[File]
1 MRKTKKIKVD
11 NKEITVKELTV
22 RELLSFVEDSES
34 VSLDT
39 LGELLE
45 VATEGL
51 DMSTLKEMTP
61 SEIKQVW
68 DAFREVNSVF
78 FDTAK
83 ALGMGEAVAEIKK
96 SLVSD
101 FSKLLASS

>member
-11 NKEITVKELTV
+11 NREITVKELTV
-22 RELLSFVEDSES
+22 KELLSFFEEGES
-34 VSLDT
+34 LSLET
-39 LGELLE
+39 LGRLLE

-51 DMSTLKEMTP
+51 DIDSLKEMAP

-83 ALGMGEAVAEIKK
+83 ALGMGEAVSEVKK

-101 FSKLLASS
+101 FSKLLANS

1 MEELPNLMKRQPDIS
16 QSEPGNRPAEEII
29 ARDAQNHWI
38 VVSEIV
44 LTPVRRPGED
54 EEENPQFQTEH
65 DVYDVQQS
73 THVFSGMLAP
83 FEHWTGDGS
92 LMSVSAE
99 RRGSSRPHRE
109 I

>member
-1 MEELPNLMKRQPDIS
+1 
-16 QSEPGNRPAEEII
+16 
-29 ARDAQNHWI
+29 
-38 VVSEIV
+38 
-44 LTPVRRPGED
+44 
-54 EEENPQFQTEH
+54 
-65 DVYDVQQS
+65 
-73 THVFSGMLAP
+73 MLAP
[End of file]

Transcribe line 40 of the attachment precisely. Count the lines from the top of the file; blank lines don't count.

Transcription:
109 I